Late summer and early fall mark Tucson’s mosquito season. The season coincides with our monsoon weather. The excess moisture provides breeding sites for many mosquito species.
In Arizona, we have 40 different species of mosquitoes. Some of the major species of importance include Aedes Aegypti, Culex Tarsalis, and Culex Quinquefasciatus.
The importance of these species besides the obvious transfer of vector diseases is that all three will readily reproduce near and around homes. Aedes Aegypti in particular can reproduce in very small amounts of water including flower pot bases, an old tire, cans, gutters, or any small collection of water around the home.
Diseases associated with these species include Encephalitis, Yellow Fever, Dengue Fever, and West Nile Virus. Mosquitoes can also be a threat to pets. Dogs often can contract heartworm, a disease that impacts your pet's circulatory system.
Disease transmission and breeding habits are part of the Mosquito’s life process. Mosquitoes go through complete metamorphosis similar to a butterfly. The difference is that water is a key element in the life cycle. Eggs are laid in water, on the sides of containers, or in damp soils depending upon the species. The eggs hatch and larvae emerge living in the water feeding upon microorganisms or decaying matter. The larvae will pupate at the water surface utilizing a respiratory trumpet to breathe air. The final stage is the emergence of a mosquito.
Adult mosquitoes have a piercing, sucking mouth part, basically a needle-like mouth designed to pierce the skin and suck blood from people and animals. This is the key element in disease transmission. Mosquitoes can transmit disease during the blood meal feeding.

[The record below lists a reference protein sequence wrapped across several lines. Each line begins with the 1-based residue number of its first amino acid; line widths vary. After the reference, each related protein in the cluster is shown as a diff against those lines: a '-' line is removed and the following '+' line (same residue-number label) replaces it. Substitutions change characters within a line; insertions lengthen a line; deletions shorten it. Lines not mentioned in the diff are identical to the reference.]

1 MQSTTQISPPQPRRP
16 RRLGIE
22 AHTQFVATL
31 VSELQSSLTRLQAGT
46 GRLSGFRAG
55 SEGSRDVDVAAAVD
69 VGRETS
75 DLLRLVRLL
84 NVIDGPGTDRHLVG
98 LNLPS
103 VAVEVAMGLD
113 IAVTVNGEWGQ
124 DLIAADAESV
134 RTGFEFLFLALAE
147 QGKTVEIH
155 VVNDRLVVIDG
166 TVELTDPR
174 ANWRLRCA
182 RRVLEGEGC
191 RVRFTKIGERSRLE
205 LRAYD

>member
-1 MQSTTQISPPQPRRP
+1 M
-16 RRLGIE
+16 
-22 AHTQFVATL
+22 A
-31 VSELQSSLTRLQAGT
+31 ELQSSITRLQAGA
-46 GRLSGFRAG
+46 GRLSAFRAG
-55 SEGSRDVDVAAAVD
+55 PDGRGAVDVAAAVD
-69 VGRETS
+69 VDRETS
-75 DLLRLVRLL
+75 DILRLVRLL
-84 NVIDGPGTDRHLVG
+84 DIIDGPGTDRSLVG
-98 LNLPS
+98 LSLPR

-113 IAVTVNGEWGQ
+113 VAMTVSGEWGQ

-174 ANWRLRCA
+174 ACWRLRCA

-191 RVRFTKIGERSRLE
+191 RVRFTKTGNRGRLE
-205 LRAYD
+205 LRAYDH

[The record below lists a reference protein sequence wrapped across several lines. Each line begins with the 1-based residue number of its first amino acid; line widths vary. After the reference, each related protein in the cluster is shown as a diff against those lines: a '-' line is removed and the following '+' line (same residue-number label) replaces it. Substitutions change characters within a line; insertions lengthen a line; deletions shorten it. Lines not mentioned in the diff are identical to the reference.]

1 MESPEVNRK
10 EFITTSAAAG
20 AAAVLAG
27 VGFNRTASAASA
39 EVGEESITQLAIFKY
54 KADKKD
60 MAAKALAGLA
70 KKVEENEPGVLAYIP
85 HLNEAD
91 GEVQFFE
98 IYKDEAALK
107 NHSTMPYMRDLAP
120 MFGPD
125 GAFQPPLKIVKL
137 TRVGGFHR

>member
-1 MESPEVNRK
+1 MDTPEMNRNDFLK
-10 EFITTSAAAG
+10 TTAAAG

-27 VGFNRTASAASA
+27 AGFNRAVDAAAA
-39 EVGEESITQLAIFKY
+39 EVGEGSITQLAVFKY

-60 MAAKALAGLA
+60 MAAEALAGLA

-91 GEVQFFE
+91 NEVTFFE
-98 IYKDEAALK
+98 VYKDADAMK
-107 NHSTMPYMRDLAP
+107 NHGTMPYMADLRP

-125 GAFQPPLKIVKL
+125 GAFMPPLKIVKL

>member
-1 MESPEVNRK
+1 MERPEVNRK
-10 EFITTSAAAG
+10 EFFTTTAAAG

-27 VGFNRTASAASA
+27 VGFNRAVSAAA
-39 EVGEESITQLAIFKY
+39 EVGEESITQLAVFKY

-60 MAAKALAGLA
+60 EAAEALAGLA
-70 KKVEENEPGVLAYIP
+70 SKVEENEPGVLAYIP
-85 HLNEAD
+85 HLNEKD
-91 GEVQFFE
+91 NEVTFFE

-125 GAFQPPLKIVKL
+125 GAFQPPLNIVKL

Tucson Mosquito Control
The best defense for homeowners is to try to limit mosquito populations. There are many common remedies like the use of citronella candles or insect repellents like DEET. The best remedy is to eliminate all water breeding sites. A simple walk around after storms or watering your plants to reduce water sources is ideal. Suggestions include removing containers that can trap water, emptying water trays beneath pots, and flushing out desirable water sources like bird baths or fountains.
Often these practices need to be community-oriented since mosquitoes can travel significant distances. In some instances, water sources can’t be drained such as drainage ponds. In these situations, larvicides can be introduced to the surface water preventing mosquito development. In addition, insecticidal applications can be used to knock down large adult populations.
If you have a mosquito problem Essential Pest Management can help. Call for an inspection and we can provide a solution. (520) 886-3029.